Fight Of The Gods Controversy Revives Censorship Wrangle

Here we go again.
Here we go again. Digital Crafter

Recently Digital Crafter published a fighting game with a premise as obvious as the inane backlash that’s currently dogging it. Fight of The Gods pits religious figures against each other in a crude beat em’ up that enjoyed something of a meteoric rise in popularity on Steam. As you might have guessed, I hope with some consternation, the game's success did not last long before the perfunctory mews of zealots did what they do best: incite yet another banal internet discussion about the nature of censorship as it pertains to innocuous pop culture nonsense.

The controversy arose when The Malaysia Communication and Multimedia Commision commanded internet service providers to block sites that distributed the game, declaring their actions imperative to ensure solidarity amongst religions, as they feared the game’s potential to engender hatred and bigotry. Perhaps, though I fail to see how a video game flippantly mocking theology could ever dream of engendering more hatred and bigotry than theology itself, but I digress. The Steam store is still inaccessible to many users in Malaysia as a result of this controversy and there seems to be no immediate plans to make the game at the center of the controversy available again.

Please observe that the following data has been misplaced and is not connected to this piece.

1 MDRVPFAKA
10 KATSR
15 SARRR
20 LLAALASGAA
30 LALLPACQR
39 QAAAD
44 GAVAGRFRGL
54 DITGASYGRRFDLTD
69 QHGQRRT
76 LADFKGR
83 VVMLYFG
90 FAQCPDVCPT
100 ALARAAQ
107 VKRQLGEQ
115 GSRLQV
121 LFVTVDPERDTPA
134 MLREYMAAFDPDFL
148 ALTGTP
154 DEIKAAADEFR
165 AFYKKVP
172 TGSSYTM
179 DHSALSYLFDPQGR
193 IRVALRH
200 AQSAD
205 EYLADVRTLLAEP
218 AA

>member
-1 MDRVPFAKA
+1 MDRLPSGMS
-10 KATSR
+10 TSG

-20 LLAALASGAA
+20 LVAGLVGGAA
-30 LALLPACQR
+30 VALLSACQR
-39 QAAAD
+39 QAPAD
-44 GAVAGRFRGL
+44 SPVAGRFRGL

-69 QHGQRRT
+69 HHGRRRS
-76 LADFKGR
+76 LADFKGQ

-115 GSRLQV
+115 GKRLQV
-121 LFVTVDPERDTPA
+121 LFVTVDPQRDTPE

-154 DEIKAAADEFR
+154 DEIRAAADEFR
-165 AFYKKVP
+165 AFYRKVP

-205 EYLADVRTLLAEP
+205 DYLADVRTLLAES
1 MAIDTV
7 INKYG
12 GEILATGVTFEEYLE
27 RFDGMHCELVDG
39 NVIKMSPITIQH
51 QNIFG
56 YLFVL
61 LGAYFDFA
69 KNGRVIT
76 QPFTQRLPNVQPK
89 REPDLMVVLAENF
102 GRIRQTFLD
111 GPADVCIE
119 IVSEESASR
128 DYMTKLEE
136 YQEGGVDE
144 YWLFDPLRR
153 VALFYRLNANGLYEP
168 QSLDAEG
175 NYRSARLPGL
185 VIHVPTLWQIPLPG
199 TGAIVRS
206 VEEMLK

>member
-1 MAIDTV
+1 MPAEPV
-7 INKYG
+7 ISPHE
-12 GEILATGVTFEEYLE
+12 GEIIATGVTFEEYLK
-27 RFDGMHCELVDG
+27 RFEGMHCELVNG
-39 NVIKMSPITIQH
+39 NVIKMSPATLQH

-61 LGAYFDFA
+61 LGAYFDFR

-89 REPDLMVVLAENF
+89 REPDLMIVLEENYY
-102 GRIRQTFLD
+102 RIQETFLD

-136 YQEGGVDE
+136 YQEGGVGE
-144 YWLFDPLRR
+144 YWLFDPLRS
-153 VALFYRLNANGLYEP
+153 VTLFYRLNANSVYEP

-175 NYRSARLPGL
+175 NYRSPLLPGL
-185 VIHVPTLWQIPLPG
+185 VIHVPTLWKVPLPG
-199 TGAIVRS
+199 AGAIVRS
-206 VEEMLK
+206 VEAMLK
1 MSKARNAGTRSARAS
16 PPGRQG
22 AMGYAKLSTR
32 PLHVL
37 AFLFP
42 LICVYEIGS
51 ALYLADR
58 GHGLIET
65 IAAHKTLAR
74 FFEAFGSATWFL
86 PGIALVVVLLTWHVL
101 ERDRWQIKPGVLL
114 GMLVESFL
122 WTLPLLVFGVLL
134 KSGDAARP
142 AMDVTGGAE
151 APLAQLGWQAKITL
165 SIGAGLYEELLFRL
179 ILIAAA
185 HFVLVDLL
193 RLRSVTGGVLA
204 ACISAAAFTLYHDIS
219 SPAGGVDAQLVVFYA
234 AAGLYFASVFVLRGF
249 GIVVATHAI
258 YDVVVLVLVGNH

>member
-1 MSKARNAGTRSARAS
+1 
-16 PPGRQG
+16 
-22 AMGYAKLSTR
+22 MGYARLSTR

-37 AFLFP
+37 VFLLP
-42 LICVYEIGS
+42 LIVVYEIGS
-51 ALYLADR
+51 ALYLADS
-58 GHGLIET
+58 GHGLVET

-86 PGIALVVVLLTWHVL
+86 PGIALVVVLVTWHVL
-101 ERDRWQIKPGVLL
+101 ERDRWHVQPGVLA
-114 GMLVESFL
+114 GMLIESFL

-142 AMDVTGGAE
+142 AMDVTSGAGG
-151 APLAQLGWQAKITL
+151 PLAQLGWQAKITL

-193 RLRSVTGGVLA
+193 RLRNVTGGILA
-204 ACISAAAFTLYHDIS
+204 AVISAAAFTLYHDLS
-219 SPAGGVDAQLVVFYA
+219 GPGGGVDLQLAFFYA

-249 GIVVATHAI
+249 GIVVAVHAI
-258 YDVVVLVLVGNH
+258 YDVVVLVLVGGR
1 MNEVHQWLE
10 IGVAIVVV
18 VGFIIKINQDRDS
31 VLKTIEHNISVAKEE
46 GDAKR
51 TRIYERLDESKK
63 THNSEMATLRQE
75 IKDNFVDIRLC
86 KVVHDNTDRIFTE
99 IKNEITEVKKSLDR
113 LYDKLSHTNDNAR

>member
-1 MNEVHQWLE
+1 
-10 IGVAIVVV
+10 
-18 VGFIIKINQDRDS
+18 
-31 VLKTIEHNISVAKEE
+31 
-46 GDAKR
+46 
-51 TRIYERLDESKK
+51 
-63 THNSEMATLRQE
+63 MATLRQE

Pqube, the publisher that collaborated with Digital Crafter to develop Fight of the Gods had this to say about the matter :

The game is not promoting any religious agenda and is not designed to offend. The description of the game on the digital platforms through which it is distributed provide clear guidance on the nature of the game and its content so that people can freely choose whether to play it or not.”

We are disappointed that that such freedom of choice is not given to everyone and in particular that the game has been forcibly removed from sale in Malaysia, although no direct communication has been received by us to as to the reasons for this. Nevertheless we respect any rules and censorship imposed in any given territory.

That’s awfully big of them, but I must make a point to disagree. Remember friends, freedom to “practice” religion, not enforce it. Keep your cockeyed, tribal, horseshit fairytales clear from the paths of the free market. Feel free to worship sun gods or converse with imaginary dictators all you like but be sure to do so in the confines of your own home. The absurdity of allowing fanatical belief to not only dictate what you can and cannot enjoy but what I can and cannot enjoy goes beyond the pale on sanity, and we shouldn’t be having any of it - not in this century. I understand that the release of the game in Malaysia transgressed actual local litigation, which is a matter that owes consideration all to itself, but penalizing crimes of thought can only give way to a messy outcome.

There is no decent line in the sand, and it is toxic to entertain such a notion. What human being, pious or otherwise, possesses the patience, sobriety of mind and forethought to accurately dictate what is and isn’t too far? There is no such human, so here’s the best we’ve got: If Fight Of The Gods is truly a tasteless work of blasphemy, allow all your dutiful children the opportunity to not buy the damn thing. Don’t trust them not to do so? Then maybe rethink the validity of your particular persuasion but in the meantime keep us out of it.

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